Nepal’s historic buildings are under threat from climate change
In a 2012 article for The New York Times, journalist Edward Wong described the Nepalese district of Mustang as “a cauldron of myths”. Wong observed that “the stories people told had changed little over the centuries” and noted “the deep ravines, the biting wind, and the ancient cave houses” he saw in the area. The Mustang district is located in the northern part of Nepal, and Upper Mustang has only been open to foreign visitors since 1992. There is, to say the least, a lot of history to be found there.
And now, as with so many things, climate change has put some of it at risk.
Writing to Atlas Obscura, Tulsi Rauniyar documented the style of architecture found in the area and the threats it currently faces. A number of Buddhist monasteries in the region, which have existed for centuries, were built using adobe techniques. This style of building is exactly what its name suggests; it is considered highly durable and has also been used for thousands of years.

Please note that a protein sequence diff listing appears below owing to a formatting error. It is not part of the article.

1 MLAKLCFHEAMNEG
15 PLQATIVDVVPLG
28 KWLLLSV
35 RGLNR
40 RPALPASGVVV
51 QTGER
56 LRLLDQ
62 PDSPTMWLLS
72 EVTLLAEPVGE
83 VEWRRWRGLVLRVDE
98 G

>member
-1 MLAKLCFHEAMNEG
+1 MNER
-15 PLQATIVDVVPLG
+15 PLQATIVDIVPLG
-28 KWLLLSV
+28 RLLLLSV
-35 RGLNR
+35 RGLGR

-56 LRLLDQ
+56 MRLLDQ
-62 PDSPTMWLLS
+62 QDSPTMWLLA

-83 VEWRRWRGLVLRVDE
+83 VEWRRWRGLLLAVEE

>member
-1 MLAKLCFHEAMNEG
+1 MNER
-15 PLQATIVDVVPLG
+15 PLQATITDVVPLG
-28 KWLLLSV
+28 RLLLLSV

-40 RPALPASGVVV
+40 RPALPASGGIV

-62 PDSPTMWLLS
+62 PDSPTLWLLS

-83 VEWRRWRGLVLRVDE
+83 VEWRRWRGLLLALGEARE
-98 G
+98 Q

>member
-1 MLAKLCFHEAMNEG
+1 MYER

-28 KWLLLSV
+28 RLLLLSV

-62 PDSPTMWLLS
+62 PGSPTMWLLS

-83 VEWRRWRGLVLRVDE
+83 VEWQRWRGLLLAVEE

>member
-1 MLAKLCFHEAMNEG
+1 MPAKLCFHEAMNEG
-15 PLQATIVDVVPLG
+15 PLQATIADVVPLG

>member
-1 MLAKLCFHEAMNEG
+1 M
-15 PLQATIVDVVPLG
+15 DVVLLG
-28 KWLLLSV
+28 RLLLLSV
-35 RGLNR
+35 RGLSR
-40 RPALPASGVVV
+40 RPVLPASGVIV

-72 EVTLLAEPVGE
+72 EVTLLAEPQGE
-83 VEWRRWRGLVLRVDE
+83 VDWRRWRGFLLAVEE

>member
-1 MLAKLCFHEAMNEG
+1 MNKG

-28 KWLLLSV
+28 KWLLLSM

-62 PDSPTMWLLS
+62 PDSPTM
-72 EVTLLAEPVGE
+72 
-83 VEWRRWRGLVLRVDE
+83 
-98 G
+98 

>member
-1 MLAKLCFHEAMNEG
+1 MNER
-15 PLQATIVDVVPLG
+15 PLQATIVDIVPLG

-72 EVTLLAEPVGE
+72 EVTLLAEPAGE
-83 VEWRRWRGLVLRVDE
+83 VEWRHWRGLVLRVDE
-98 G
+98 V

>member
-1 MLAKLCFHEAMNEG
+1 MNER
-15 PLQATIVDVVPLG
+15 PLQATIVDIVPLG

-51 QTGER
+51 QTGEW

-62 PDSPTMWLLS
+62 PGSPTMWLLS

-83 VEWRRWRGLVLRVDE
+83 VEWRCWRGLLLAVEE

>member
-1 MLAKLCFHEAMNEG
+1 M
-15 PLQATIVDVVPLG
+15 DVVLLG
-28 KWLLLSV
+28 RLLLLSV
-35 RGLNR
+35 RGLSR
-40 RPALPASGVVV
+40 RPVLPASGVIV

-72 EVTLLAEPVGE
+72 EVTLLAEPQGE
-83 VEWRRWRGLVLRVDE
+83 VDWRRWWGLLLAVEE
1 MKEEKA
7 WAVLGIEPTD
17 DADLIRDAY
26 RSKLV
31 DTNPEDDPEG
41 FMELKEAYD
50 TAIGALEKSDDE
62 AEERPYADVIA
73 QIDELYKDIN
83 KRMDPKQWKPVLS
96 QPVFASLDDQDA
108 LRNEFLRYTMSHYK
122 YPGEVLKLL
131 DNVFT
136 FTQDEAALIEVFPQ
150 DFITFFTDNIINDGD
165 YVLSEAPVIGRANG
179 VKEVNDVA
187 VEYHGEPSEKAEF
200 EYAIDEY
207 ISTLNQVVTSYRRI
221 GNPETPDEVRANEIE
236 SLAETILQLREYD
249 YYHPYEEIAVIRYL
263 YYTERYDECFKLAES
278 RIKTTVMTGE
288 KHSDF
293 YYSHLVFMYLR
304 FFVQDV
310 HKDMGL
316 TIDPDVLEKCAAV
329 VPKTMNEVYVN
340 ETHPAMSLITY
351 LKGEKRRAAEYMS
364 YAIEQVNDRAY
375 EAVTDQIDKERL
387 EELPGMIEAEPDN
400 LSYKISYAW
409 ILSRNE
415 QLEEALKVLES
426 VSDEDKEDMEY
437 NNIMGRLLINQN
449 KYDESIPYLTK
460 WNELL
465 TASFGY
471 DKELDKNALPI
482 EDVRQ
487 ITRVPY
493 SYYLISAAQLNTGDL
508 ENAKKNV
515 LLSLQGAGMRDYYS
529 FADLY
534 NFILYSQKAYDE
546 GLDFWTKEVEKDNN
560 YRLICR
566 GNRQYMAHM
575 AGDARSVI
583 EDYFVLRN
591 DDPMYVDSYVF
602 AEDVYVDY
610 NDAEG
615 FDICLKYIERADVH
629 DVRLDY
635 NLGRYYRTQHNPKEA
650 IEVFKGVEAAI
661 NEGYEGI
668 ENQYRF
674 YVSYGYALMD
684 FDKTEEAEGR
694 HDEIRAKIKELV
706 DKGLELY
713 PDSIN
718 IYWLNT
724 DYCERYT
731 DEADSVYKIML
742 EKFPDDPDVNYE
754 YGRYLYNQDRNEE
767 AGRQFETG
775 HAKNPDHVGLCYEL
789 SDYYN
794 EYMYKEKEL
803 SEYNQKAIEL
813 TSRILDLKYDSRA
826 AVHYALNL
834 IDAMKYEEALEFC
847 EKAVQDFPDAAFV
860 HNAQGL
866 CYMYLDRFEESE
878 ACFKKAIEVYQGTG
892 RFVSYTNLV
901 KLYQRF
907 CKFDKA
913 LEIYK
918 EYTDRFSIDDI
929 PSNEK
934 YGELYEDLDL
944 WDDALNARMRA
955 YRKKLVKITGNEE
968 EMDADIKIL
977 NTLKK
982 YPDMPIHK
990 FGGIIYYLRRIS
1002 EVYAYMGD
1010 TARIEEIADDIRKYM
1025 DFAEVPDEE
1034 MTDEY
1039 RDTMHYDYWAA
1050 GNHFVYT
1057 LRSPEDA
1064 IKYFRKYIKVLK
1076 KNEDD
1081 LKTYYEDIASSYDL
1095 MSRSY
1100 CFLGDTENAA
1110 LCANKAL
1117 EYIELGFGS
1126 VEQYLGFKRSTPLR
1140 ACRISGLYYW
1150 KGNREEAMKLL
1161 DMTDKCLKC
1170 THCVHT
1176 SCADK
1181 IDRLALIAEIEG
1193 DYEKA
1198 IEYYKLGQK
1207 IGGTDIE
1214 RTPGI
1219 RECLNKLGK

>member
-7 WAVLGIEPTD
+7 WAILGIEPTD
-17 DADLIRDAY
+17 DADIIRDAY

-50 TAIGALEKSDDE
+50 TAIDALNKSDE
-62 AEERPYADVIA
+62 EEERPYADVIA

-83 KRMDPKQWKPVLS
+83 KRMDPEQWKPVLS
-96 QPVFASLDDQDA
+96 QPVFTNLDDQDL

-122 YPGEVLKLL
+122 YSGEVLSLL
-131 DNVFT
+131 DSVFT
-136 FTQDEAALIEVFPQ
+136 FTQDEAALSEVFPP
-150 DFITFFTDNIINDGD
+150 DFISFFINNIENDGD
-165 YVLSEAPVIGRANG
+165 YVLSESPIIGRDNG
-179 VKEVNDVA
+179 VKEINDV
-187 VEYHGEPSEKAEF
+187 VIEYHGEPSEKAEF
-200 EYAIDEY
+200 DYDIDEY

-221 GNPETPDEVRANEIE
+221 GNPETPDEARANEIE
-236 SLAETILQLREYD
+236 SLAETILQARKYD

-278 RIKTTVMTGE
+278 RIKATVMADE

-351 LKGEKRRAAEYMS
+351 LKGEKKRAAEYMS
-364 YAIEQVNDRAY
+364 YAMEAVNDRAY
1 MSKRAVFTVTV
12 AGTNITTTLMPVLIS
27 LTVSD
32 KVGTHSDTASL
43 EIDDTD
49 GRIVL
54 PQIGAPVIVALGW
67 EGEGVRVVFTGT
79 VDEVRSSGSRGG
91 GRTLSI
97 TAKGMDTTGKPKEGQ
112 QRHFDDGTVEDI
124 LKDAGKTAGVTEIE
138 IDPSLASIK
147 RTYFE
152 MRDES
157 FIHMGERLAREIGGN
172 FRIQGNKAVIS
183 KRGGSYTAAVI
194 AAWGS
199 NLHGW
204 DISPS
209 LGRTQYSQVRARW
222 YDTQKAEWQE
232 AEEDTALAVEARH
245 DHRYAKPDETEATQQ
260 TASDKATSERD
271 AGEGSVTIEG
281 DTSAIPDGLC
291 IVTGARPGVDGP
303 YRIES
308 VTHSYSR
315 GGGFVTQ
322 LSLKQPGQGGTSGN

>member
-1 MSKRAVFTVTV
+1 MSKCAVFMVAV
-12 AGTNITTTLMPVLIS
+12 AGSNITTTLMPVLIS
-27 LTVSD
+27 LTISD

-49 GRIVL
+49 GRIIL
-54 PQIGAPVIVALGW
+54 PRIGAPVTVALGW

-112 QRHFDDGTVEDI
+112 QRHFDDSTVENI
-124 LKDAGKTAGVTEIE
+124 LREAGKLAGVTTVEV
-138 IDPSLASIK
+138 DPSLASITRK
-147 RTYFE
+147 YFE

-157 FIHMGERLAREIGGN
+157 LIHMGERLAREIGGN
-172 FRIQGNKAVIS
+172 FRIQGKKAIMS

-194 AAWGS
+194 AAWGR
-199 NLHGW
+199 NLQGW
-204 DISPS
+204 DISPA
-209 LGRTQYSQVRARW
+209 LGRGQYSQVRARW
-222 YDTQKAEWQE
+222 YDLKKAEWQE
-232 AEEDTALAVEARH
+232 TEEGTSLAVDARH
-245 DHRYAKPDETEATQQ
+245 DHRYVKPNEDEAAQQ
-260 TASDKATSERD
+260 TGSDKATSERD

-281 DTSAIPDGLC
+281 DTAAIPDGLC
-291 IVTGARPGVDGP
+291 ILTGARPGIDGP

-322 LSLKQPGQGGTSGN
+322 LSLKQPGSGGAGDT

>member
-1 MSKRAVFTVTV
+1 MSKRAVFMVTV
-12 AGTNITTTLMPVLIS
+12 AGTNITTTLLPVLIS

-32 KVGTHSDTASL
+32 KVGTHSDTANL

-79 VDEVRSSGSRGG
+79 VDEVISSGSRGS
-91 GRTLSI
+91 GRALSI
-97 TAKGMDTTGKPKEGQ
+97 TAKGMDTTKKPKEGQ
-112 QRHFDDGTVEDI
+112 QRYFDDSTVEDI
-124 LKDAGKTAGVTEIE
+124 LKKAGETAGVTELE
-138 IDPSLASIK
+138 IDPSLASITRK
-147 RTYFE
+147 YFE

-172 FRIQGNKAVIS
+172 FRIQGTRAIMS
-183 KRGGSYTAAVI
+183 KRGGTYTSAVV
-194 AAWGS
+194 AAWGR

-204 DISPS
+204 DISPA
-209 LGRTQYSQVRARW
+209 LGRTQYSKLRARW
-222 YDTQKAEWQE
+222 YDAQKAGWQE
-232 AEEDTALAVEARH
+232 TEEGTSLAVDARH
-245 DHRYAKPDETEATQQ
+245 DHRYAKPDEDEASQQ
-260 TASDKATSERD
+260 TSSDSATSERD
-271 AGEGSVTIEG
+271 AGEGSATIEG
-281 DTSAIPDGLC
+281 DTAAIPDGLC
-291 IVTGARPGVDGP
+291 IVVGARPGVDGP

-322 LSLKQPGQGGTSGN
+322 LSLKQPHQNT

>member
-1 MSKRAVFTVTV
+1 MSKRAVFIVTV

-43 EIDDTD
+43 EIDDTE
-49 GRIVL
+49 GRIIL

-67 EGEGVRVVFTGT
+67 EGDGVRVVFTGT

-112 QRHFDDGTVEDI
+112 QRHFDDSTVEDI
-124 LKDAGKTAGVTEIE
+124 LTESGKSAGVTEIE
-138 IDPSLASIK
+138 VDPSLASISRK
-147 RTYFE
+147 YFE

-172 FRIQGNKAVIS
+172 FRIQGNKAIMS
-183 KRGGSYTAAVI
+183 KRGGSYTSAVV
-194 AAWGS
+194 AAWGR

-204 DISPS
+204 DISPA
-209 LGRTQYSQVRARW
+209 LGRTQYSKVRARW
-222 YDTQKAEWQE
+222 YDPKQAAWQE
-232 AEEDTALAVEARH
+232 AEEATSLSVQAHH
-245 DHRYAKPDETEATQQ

This is one of the benefits of rammed earth buildings – they are made with a technique that has worked for countless generations. The downside, however, has to do with the climate. If a region’s climate begins to experience rapid changes, buildings that have stood for centuries may begin to falter. And that’s exactly what many Mustang District residents are seeing when it comes to where they live and work.
Rauniyar writes that the Mustang district is experiencing higher temperatures and damaging rainfall, both of which have adverse effects on local structures. To complicate matters further, the use of cement to replace rammed earth buildings, given that it is also not an optimal building material for the regional climate. It’s a difficult situation with few easy answers.
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